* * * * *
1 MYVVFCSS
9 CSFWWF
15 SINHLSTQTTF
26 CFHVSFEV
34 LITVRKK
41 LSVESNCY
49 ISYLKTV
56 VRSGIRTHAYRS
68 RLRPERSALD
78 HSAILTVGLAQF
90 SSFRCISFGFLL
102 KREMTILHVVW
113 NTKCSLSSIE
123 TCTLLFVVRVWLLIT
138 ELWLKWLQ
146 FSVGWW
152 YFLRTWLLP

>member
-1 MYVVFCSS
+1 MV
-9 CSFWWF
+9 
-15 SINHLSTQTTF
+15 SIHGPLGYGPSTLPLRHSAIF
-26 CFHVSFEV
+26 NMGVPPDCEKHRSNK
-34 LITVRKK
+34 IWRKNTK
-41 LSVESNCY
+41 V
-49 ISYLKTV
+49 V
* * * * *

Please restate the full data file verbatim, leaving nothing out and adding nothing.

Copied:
1 MYVVFCSS
9 CSFWWF
15 SINHLSTQTTF
26 CFHVSFEV
34 LITVRKK
41 LSVESNCY
49 ISYLKTV
56 VRSGIRTHAYRS
68 RLRPERSALD
78 HSAILTVGLAQF
90 SSFRCISFGFLL
102 KREMTILHVVW
113 NTKCSLSSIE
123 TCTLLFVVRVWLLIT
138 ELWLKWLQ
146 FSVGWW
152 YFLRTWLLP

>member
-1 MYVVFCSS
+1 MV
-9 CSFWWF
+9 
-15 SINHLSTQTTF
+15 SIHGPLGYGPSTLPLRHSAIF
-26 CFHVSFEV
+26 NMGVPPDCEKHRSNK
-34 LITVRKK
+34 IWRKNTK
-41 LSVESNCY
+41 V
-49 ISYLKTV
+49 V